But an intelligence engine will not mirror the consciousness of human beings. It won’t have the same experiences, so it won’t think like a human—and that will be the most exciting part of the adventure, discovering the differences as well as the similarities. That will lead us to the real understanding of sentience.

Thinking machines—intelligence engines—when we finally start building them, are not going to be just a smarter kind of tool. They will be cognitive entities, fully aware of themselves and very likely demonstrating the same curiosity about the universe that humans do. They will likely also want to manipulate their environment so as to guarantee their survival.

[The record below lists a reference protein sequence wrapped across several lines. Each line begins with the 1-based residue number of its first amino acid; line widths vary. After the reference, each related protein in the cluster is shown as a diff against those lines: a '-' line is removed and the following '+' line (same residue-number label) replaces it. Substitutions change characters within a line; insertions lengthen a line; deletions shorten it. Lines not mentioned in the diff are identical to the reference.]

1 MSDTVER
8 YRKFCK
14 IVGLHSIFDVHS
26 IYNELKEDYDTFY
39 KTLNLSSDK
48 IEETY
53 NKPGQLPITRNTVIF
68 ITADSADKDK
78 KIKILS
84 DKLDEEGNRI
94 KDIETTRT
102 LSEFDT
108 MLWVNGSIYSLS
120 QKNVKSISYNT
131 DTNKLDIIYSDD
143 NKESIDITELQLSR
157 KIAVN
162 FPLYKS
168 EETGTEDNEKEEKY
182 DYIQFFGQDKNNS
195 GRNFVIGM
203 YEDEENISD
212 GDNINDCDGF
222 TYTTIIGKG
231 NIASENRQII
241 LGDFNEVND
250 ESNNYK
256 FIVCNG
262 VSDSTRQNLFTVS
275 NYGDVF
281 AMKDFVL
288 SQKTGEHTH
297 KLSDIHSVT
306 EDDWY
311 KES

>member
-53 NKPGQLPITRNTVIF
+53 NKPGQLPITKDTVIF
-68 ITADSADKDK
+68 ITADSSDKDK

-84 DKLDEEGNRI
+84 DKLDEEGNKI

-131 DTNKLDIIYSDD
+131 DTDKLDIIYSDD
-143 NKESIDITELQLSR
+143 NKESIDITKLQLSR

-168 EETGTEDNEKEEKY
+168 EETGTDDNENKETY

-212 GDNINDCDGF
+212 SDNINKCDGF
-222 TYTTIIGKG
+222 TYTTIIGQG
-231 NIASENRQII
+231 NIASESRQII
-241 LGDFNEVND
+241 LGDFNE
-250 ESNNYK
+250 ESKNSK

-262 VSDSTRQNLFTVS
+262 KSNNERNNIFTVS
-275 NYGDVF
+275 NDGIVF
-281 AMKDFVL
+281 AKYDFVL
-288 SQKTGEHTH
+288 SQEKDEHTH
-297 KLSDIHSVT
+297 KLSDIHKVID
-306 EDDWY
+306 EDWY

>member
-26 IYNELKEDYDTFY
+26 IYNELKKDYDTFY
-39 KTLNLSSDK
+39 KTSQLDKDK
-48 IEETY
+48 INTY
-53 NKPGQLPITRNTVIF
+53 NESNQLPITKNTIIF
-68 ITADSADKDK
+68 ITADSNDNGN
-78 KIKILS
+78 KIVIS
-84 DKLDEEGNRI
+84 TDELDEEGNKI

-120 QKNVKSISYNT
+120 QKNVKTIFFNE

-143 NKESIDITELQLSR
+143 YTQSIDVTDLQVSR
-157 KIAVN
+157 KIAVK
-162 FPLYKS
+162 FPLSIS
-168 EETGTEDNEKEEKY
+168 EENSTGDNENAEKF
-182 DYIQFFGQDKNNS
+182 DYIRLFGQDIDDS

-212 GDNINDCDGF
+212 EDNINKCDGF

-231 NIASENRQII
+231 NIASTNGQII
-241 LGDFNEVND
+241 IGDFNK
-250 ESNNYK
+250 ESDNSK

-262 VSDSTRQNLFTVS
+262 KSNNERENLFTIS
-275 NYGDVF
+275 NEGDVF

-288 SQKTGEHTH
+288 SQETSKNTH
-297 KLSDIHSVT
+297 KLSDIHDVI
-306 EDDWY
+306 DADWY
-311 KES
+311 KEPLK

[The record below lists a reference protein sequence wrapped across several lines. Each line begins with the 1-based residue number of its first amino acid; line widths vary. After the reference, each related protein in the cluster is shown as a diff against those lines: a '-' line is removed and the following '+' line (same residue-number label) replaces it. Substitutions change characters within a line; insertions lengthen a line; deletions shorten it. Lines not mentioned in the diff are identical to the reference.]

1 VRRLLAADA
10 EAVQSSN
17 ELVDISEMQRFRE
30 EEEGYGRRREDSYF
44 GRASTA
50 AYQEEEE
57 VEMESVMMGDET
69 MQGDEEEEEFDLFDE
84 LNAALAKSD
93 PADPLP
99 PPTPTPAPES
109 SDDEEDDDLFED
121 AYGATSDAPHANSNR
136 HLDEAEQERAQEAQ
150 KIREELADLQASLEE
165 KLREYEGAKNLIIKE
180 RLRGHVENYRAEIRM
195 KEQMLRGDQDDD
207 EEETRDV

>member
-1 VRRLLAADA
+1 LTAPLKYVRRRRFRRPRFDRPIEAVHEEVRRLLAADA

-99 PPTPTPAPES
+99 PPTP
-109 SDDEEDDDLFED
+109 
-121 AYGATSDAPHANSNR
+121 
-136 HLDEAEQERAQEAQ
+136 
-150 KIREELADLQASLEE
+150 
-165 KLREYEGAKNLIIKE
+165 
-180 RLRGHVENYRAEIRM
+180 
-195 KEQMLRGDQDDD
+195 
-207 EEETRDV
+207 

Just as we humans learn quickly how to manipulate each other, I expect that any advanced intelligence we create will also develop the same skills. Skynet (or HAL) isn’t going to kill us. It’s going to find ways to use us.

Oh, hell, even before Skynet exists, it’s already put us to work inventing it...

David Gerrold is a Hugo and Nebula award-winning author. He has written more than 50 books, including "The Man Who Folded Himself" and "When HARLIE Was One," as well as hundreds of short stories and articles.  His autobiographical story "The Martian Child" was the basis of the 2007 movie starring John Cusack and Amanda Peet. He has also written for television, including episodes of Star Trek, Babylon 5, Twilight Zone, and Land Of The Lost. He is best known for creating tribbles, sleestaks, and Chtorrans. In his spare time, he redesigns his website, www.gerrold.com